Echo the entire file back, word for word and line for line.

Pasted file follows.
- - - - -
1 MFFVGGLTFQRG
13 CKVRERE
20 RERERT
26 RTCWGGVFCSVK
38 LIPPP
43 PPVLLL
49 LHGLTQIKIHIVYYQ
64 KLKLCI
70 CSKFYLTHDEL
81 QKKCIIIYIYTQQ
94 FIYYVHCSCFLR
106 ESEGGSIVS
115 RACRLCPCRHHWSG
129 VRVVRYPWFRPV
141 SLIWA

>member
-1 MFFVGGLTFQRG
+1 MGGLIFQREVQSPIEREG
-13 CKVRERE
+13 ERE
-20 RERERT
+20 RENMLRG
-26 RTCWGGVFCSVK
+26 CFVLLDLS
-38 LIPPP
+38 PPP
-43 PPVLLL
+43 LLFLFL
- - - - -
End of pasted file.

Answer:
1 MFFVGGLTFQRG
13 CKVRERE
20 RERERT
26 RTCWGGVFCSVK
38 LIPPP
43 PPVLLL
49 LHGLTQIKIHIVYYQ
64 KLKLCI
70 CSKFYLTHDEL
81 QKKCIIIYIYTQQ
94 FIYYVHCSCFLR
106 ESEGGSIVS
115 RACRLCPCRHHWSG
129 VRVVRYPWFRPV
141 SLIWA

>member
-1 MFFVGGLTFQRG
+1 MGGLIFQREVQSPIEREG
-13 CKVRERE
+13 ERE
-20 RERERT
+20 RENMLRG
-26 RTCWGGVFCSVK
+26 CFVLLDLS
-38 LIPPP
+38 PPP
-43 PPVLLL
+43 LLFLFL